As for rumours this is Fleetwood Mac's final world tour it won't be if Mr McManus has anything to do with it.

He said Buckingham was writing new material and another album, coupled with another world tour, could be in the works. "And if they do tour and New Plymouth is not on the itinerary then I will be having a serious talk with them," Mr McManus laughed. "Mick and John [McVie] just love touring, they love being on the road and Mick has just been nominated for a Grammy in the jazz section.

"Stevie is the key and I would love to think they could all work together again and be on the road in two or three years.

"This is the third show I have brought to New Plymouth and the venue is just world-class," he said.

"It is the ambience and the acoustics that make it work. We have played a lot of bowl venues where the acoustics just swirl around. It's amazing really."

He says the success of the Fleetwood Mac shows has opened the floodgates for other promoters to bring artists to New Plymouth.

"The band's enjoyment is important and at the bowl all the boxes were ticked."


Powhiri for Fleetwood Mac gets great response

The song Rhiannon proved the perfect response to a welcoming powhiri for Fleetwood Mac.

After Saturday's concert at the TSB Bowl of Brooklands, the members of Fleetwood Mac were treated to a powhiri backstage by a local kapahaka group.

New Plymouth District Council manager business development and events Garry Sharpe-Young said the band had never refused a powhiri.

It was simply a timing issue.

"The time schedules were changing and all over the place," Mr Sharpe-Young said.

As Fleetwood Mac members Stevie Nicks, Lindsey Buckingham, Mick Fleetwood and John McVie went backstage after the show, the powhiri happened behind the scenes.

"The kapahaka group looked magnificent and sounded wonderful," said Mr Sharpe-Young.

"They performed, then Lindsay McLeod explained this is what we normally do and people usually sing a song back but you don't need to, but they did Rhiannon."

He said having Stevie Nicks singing two feet away was a once-in-a-lifetime experience.

Mick Fleetwood grabbed a rubbish bin from the caterers and started banging away on it, said Mr Sharpe-Young, adding a cheeky Mr McLeod hugged Ms Nicks and asked for her phone number.


Fans deflated by Fleetwood Mac's arrival
Taranaki Daily News

Only a handful of fans turned up to see Fleetwood Mac arrive in New Plymouth on Saturday and most went away slightly deflated.

Drummer Mick Fleetwood managed a popular wave or two but Stevie Nicks, arguably the most loved of them all, left her devotees devastated.

From the door of the plane to the door of her waiting car she was covered from all angles by umbrellas.

"You're not the bloody Queen, Stevie," yelled someone in the crowd.

The diva even shielded her face as she sped past the small group of fans, allegedly heading straight to the Bowl of Brooklands where the band performed that night and the next.

In contrast to the antics of Nicks, skinny legged guitarist Lindsey Buckingham casually sauntered down the steps to his waiting car and most people seem to mistake bassist John McVie for someone's lost grandfather.

New Plymouth woman and prize-winning gardener Denise Wood had been drinking a cup of coffee when she "realised" the band would be arriving at 4pm and made her way to the airport.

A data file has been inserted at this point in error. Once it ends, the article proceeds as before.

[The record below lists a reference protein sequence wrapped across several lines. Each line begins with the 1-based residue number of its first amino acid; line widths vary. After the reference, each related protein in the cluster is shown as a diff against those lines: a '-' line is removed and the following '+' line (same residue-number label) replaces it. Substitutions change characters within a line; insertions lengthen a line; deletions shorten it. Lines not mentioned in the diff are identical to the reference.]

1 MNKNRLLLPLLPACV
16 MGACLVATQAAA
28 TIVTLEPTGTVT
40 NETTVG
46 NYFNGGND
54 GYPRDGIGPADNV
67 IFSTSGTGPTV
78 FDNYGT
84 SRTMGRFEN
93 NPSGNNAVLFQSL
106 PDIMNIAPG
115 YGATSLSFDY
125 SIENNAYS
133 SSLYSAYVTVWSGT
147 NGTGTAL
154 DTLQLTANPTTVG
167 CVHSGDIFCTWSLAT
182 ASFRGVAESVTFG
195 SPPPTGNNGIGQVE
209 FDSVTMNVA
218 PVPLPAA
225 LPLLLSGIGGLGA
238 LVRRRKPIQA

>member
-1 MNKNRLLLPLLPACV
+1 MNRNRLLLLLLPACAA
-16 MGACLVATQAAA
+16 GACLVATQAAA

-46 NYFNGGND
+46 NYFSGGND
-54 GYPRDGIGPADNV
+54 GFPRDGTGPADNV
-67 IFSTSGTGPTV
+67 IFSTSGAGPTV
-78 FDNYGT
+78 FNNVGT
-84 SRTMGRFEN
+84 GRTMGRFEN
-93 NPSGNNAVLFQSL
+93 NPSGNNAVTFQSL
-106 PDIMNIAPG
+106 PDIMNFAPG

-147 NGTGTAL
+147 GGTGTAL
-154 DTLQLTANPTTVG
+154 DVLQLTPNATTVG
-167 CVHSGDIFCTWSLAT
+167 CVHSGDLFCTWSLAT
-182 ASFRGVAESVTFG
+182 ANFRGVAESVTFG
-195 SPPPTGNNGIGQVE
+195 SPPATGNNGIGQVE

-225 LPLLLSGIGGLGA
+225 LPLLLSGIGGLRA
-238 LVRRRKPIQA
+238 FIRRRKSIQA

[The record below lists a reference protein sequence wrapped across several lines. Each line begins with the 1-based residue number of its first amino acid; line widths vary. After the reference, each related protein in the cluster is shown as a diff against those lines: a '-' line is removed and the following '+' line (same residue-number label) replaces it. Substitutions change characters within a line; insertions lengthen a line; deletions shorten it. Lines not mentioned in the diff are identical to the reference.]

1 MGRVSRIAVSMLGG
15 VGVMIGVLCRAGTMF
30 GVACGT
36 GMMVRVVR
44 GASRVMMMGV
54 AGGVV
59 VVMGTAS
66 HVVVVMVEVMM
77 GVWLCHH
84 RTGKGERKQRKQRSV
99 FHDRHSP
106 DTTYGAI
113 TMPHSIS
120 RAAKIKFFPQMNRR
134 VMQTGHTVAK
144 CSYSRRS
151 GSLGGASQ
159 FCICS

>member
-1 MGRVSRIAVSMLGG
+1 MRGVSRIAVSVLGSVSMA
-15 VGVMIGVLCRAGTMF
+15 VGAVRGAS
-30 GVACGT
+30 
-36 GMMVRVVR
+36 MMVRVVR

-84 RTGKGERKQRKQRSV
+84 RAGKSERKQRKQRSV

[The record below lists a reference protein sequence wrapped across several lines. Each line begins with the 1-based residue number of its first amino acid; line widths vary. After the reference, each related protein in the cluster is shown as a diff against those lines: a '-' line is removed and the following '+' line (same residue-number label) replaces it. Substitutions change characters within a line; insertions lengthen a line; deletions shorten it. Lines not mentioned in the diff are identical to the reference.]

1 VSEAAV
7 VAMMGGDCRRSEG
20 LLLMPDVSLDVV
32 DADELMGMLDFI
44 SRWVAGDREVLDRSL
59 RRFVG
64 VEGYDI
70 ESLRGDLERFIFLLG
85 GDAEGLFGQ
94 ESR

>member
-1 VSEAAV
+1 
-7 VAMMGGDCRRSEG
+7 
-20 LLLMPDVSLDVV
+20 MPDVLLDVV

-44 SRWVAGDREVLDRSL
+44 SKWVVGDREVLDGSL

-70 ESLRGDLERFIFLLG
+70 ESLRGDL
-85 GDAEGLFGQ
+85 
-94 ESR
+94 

Her guess was bang on the money and it had nothing to do with women's intuition.

"I get messages from a higher power, dear," she said.

Fleetwood Mac volunteer Maree Atkinson left a muffin reheating in the microwave to run out and see the band.

Having been at the airport all day helping visitors with directions she had been through a few false alarms before they finally arrived in a white Whisper Jet marked ZK-ECO.

The four stars and a hefty gang of support crew were whisked out of the airport in a motorcade of four silver Mercedes S-class sedans, three Toyota Estimas and one Previa. At the front was New Plymouth mayor Peter Tennent's new Porsche Cayenne, lent to the group for the big arrival.


Fleetwood Mac belt out the hits in New Plymouth
By MATT RILKOFF - Taranaki Daily News

Just as the rain kept falling the hits kept coming at Fleetwood Mac's sold out New Plymouth concert last night.

Unashamedly playing their most popular songs the supergroup had taken to the stage 15 minutes earlier than scheduled and managed to avoid the rain for that long.

The heaving crowd of nearly 18,000, one of the biggest ever seen at the Bowl of Brooklands venue, took the weather in their stride and let out a roar of approval to the opening lines of The Chain, the second song of the set.

"Well it's taken us a long time to get back here. I think it's been 25 years,'' said singer Stevie Nicks. "That being said I think we should just get this party started."

But it already was.

The hits Rhiannon, Landslide and Go Your Own Way kept adding to a thrilling momentum that threatened to derail in a tangled mess of middle-aged dance moves by the time Don't Stop was played as the second encore song.

The gig, which was the first of only two New Zealand concerts and the last in a 10 month world tour, pulled in people from all over the country.

More than half of the crowd in New Plymouth for the night had travelled there from outside of Taranaki.

Accommodation in the city had been booked out for months and despite hundreds of locals putting up visitors in their spare rooms and garages, many concert goers spent the night in their cars.